“My work is about your seeing. There is a rich tradition in painting of work about light, but it is not light—it is the record of seeing. My material is light, and it is responsive to your seeing.”
— James Turrell
James Turrell isolates a central component of everyday experience—light. His installations grow out of a radically simple goal—to let the viewer experience light as directly as possible. In indoor installations such as Gap from the series “Tiny Town,” 2001, he lets light take on its own otherworldly quality, creating a contemplative space where one experiences a single plane of illuminated color. As viewers are forced to pay close attention to their own perceptions, their sense of reality is challenged, and the resulting instability generates a daydream experience. Turrell says, “It’s this daydream space overlaid on the conscious awake reality that I like to work with. It takes on the lucidity of a dream.”
Turrell is indebted to many sources in his exploration of the dynamics of perception, the beauty of light, and the spiritual connotations and allusions light inspires. The son and grandson of Quakers, he attended services when Friends sat quietly together to wait for individual enlightenment, an experience his grandmother called “greeting the light.” An accomplished pilot and son of an aeronautical engineer, his work draws on his constant transversal and altered perception of the landscape by air. He majored jointly in mathematics and perceptual psychology, which emphasized optics and visual phenomena, and pursued both art history and studio art courses. His works pulsate spiritually with the force and complexity of ancient astronomical structures such as Newgrange, the 14th-century Italian frescos of Giotto, and Mark Rothko’s 1950s abstract paintings, which generate an inner light. Yet, Turrell’s environments offered a kind of total immersion associated more with being in the landscape than in a gallery.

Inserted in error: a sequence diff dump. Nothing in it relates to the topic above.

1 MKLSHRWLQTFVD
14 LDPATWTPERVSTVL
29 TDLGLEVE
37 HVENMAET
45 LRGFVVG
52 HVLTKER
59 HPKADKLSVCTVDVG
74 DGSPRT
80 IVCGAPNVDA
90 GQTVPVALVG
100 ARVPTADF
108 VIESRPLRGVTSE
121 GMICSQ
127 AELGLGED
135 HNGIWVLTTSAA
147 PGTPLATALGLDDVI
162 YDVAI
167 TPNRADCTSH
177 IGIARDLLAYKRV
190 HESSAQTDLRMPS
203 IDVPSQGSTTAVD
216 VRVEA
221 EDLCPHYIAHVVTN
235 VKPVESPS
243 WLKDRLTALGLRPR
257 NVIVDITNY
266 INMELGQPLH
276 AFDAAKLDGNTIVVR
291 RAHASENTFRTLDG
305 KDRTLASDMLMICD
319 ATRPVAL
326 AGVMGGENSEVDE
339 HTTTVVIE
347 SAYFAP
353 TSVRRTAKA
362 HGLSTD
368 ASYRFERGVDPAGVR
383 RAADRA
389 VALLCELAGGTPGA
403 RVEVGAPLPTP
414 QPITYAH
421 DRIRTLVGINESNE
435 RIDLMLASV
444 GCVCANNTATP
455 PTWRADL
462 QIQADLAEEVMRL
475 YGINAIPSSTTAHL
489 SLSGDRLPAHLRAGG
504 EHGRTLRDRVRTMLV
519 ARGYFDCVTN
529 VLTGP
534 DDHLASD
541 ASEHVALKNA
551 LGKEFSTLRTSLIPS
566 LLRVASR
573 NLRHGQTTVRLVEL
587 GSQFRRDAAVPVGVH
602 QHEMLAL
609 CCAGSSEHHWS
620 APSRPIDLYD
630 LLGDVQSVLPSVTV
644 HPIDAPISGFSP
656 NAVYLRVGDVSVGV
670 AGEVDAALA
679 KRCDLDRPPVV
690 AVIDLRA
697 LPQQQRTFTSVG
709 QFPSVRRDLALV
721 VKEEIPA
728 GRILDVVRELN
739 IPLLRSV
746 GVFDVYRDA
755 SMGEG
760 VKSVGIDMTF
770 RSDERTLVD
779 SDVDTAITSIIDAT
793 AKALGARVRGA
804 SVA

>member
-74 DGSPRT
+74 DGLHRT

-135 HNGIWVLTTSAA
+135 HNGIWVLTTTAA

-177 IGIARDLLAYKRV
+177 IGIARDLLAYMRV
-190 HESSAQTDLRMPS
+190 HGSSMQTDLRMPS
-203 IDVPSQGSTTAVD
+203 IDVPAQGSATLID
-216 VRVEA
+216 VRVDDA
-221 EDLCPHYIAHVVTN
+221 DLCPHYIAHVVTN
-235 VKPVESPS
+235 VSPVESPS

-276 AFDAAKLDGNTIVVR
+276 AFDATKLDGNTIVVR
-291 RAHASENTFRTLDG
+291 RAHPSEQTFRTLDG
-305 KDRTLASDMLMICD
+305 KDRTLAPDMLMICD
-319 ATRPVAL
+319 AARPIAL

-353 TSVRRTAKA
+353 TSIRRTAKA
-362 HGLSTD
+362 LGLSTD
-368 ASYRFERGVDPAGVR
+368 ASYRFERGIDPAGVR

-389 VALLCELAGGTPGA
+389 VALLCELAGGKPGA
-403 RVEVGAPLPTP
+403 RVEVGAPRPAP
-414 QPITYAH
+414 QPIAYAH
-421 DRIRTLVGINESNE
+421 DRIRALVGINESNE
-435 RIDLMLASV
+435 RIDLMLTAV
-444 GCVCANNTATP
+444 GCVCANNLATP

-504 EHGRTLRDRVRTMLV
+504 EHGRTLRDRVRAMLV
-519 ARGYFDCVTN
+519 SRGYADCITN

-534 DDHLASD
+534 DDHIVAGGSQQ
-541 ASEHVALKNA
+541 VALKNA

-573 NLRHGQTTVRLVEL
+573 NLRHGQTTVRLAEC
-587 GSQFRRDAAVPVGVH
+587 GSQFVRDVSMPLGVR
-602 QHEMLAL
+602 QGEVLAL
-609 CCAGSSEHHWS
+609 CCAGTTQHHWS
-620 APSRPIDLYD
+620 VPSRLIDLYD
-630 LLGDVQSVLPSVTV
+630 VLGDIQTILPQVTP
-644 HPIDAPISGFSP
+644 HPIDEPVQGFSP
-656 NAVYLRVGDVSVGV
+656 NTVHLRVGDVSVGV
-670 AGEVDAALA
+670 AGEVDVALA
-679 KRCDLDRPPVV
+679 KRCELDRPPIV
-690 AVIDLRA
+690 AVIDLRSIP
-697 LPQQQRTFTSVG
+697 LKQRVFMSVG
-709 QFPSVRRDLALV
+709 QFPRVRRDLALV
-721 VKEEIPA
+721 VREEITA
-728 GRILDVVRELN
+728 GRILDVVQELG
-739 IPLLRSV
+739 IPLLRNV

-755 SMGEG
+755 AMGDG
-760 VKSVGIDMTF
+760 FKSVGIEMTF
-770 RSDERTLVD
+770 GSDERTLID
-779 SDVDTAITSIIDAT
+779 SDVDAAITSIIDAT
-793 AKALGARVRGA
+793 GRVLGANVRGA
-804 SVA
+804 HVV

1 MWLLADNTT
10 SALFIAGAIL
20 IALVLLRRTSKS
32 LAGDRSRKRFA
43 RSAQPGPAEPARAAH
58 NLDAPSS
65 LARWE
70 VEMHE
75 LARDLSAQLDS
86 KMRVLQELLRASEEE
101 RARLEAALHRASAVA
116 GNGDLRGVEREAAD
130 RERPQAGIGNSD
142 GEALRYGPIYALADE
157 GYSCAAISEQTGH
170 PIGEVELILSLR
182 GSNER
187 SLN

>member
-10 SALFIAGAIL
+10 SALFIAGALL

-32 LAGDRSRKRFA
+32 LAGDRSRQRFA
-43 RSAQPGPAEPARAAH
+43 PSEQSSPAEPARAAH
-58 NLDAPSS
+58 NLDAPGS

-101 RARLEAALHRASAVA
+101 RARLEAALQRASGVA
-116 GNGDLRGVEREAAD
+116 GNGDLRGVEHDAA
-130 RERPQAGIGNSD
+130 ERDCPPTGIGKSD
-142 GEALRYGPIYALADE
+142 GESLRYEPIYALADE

Turrell appeared on the art scene in the mid-1960s as part of the California light and space movement—an offshoot of Minimalism that took the literal and experimental nature of this New York movement in a different direction by focusing on visual perception itself. Since 1974, Turrell has been working on his magnum opus, the Roden Crater. He is converting an extinct volcano north of Flagstaff, Arizona, into a viewing platform (or naked-eye observatory) by subtly altering the elliptical shape of the crater and creating viewing rooms, which open to the sky in unique ways, where one can better experience the light of the sun, moon, planets, and stars.
A work by Turrell takes time. Allow your eyes to adjust to the reduced light levels. Allow your mind to quiet so that it can focus on the experience in front of you. As with any experience of focused attention, whether it is enjoying a sunset or a favorite piece of music, a certain open contemplation is required. Allow the experience to fully unfold in front of you. Part of the magic in experiencing this artwork is the sense of acute perception that results.